Q20. Did God leave all mankind to perish in the estate of sin and misery?Here are some quick book recommendations on anthropology:
A20. God having, out of his mere pleasure, from all eternity, elected some to everlasting life, did enter into a covenant of grace, to deliver them out of the estate of sin and misery, and to bring them into an estate of salvation by a Redeemer.
Q21. Who is the Redeemer of God's elect?
A21. The only Redeemer of God's elect is the Lord Jesus Christ, who, being the eternal Son of God, became man, and so was, and continueth to be, God and man in distinct natures, and one person, forever.
Q22. How did Christ, being the Son of God, become man?
A22. Christ, the Son of God, became man by taking to himself a true body, and a reasonable soul, being conceived by the power of the Holy Ghost in the womb of the virgin Mary, and born of her, yet without sin.
Human Nature in its Fourfold State by Thomas Boston - Boston was a Puritan Calvinist and this book was a compilation of a number of sermons and essays that he wrote on the fourfold state of man. You may want to Google this book as it may be available in the common domain. Also available online here.
Resurrection and Redemption: A Study in Paul's Soteriology by Richard Gaffin - This is probably the best book available that focuses on our discussion of the third and fourth stages of humanity. The contrast that we drew between flesh and Spirit is available in a number of places (see below) but is usually a portion of a discussion in larger books on Paul's theology or systematic theology. Dr. Gaffin focuses in on what it means to be raised with Christ in our present and future existence on the basis of several key passages in Paul's letters. This is not an easy book to read. Dr. Gaffin is a fantastic exegete, expositor, speaker, and theologian but he is not a great writer. You'll probably find yourself re-reading large sections to clarify Dr. Gaffin's argument. I don't say this to discourage anyone from investing in this book but just to warn that it is a project.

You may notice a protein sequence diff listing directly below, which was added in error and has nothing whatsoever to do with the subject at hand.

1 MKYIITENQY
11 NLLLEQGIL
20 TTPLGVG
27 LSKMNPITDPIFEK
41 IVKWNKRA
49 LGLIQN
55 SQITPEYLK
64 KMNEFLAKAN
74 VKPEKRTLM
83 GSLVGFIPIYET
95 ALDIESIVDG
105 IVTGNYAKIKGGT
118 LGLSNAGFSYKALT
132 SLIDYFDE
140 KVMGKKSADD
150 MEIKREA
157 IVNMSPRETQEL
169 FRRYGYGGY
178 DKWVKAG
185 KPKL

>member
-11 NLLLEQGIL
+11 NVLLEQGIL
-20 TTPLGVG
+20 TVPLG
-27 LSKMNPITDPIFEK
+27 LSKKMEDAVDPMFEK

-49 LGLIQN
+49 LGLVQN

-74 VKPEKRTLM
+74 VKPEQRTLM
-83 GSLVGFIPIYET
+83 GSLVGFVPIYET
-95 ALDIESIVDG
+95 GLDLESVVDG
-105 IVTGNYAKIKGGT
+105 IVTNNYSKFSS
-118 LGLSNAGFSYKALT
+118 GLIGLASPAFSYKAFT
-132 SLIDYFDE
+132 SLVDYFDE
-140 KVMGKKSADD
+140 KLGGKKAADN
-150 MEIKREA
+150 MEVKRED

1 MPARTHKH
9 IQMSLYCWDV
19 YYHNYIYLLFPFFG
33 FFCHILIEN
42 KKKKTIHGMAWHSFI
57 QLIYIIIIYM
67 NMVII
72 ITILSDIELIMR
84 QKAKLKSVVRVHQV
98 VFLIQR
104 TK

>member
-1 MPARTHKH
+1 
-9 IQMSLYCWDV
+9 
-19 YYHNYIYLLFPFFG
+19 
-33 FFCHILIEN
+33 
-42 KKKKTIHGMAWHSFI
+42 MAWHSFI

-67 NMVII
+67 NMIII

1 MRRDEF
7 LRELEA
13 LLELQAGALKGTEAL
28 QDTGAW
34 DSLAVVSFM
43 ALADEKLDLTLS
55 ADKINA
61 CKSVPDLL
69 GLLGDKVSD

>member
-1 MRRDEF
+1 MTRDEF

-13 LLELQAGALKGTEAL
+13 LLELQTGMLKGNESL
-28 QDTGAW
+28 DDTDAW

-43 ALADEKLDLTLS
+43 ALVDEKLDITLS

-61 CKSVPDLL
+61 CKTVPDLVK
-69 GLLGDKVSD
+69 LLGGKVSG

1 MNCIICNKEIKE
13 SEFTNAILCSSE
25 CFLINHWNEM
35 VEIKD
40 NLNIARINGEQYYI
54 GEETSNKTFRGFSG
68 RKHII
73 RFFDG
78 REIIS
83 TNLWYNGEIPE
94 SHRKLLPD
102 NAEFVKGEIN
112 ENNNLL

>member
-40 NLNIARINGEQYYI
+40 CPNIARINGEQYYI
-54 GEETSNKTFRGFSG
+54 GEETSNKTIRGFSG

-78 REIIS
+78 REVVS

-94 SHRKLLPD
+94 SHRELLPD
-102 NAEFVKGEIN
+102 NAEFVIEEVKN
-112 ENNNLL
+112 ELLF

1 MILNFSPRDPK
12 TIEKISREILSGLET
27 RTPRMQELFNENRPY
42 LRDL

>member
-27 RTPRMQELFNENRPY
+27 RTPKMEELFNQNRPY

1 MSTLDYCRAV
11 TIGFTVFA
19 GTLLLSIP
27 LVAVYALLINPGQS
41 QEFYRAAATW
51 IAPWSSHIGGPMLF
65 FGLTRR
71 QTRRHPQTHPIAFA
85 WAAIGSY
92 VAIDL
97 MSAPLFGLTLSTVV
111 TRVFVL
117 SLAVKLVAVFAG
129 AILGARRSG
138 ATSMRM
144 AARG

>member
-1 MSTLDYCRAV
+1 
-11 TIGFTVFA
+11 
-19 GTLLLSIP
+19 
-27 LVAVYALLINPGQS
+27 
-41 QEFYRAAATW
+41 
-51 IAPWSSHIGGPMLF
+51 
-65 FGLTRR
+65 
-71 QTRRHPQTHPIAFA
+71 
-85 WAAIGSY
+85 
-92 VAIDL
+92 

Paul: Apostle of the Heart Set Free by F.F. Bruce - I need to put a disclaimer on this one. While this is a helpful book it is not the best book on Paul's theology by a long shot. Herman Ridderbos' Paul: An Outline of his Theology is the best book you can find on a systematic approach to Paul's letters. If you're going to buy a book on Paul then that is the one that you need to get (and this is a fantastic book!). The reason I include Bruce here is because it is available in the church library. Regarding our discussion on Sunday, the chapters on "Flesh vs. Spirit" and "The life to come" are the relevant sections.
Here are some book recommendations on the person of Christ:
The Lord of Glory: A Study of the Designations of our Lord in the New Testament with Especial Reference to His Deity by B.B. Warfield - Anything by Warfield is worth the time to read. This book is an excellent Biblical argument for the deity of Christ. Also, Warfield's complete works (10 volumes) are available in the church library. I cannot remember if this is included in one of the two volumes on Christ off the top of my head but there should be other relevant articles by Warfield on this subject in there.